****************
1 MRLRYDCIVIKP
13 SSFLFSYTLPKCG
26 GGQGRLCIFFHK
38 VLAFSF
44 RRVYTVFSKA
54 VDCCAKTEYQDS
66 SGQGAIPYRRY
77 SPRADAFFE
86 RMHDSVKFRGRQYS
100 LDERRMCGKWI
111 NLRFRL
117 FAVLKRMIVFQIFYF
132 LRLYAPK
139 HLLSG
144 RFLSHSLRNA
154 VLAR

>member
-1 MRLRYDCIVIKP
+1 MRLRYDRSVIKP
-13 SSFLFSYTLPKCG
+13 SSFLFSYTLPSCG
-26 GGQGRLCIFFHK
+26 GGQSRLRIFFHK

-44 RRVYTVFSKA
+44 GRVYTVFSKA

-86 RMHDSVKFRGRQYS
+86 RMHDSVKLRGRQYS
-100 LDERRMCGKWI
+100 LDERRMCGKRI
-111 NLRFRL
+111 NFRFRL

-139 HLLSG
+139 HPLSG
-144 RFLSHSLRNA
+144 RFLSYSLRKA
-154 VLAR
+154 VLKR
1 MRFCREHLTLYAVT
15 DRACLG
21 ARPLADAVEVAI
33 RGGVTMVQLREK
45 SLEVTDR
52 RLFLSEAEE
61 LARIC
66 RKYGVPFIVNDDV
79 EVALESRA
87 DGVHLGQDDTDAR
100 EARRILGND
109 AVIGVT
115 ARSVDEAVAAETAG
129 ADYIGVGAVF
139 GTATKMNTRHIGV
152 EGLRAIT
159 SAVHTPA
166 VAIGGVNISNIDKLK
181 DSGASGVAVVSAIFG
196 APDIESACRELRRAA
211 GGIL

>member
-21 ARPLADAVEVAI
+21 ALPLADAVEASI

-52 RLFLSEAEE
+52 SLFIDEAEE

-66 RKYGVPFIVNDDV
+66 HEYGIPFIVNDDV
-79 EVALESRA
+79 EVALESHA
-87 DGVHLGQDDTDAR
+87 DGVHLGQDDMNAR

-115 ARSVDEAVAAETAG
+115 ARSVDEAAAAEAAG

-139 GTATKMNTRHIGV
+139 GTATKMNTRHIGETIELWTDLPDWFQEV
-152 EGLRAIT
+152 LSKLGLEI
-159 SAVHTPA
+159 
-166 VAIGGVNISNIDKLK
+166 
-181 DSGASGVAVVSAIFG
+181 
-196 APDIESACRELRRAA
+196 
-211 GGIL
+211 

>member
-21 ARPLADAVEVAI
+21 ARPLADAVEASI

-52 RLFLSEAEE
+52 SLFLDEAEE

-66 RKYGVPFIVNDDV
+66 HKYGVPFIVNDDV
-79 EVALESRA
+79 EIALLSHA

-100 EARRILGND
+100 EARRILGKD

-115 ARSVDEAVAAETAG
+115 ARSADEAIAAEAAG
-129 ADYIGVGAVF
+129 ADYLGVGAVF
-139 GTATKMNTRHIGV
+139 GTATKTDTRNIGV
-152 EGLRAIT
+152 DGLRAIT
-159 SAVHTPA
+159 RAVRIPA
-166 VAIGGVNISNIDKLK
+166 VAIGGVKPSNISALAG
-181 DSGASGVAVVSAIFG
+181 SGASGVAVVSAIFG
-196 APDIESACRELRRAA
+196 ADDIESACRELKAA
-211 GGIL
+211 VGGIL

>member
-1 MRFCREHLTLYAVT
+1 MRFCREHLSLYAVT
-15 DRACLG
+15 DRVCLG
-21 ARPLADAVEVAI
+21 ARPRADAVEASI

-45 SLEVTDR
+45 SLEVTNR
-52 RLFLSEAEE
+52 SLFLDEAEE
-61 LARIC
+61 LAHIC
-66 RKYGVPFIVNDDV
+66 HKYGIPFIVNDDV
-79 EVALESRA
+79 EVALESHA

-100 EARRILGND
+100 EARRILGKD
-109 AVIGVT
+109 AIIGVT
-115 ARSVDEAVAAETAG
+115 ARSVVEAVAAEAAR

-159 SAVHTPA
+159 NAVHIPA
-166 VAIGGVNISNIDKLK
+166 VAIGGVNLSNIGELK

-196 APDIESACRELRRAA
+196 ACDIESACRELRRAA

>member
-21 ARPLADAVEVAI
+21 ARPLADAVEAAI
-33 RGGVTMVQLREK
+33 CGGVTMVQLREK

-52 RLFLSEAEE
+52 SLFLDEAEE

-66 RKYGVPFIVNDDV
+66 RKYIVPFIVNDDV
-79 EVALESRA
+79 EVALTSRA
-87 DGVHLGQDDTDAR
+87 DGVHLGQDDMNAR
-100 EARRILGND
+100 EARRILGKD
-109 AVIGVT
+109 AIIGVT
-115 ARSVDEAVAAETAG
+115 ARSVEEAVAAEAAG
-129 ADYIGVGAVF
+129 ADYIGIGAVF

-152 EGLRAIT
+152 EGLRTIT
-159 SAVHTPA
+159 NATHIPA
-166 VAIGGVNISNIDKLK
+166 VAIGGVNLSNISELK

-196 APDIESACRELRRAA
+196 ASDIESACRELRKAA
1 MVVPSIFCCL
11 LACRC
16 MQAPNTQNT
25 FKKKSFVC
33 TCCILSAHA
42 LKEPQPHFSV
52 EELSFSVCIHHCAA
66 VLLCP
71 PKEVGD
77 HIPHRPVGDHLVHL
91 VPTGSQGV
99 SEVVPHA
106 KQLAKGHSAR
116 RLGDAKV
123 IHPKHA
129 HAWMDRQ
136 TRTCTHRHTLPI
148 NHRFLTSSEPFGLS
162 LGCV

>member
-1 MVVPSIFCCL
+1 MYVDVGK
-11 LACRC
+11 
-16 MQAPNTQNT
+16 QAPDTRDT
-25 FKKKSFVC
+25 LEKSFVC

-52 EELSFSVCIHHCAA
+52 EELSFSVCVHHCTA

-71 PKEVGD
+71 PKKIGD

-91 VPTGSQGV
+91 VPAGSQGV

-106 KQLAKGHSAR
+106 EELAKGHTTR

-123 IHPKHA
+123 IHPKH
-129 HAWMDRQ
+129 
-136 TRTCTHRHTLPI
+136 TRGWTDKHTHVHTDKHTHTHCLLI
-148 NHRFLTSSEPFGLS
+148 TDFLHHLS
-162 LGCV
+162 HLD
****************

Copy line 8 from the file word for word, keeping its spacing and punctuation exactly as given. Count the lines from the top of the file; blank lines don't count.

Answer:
77 SPRADAFFE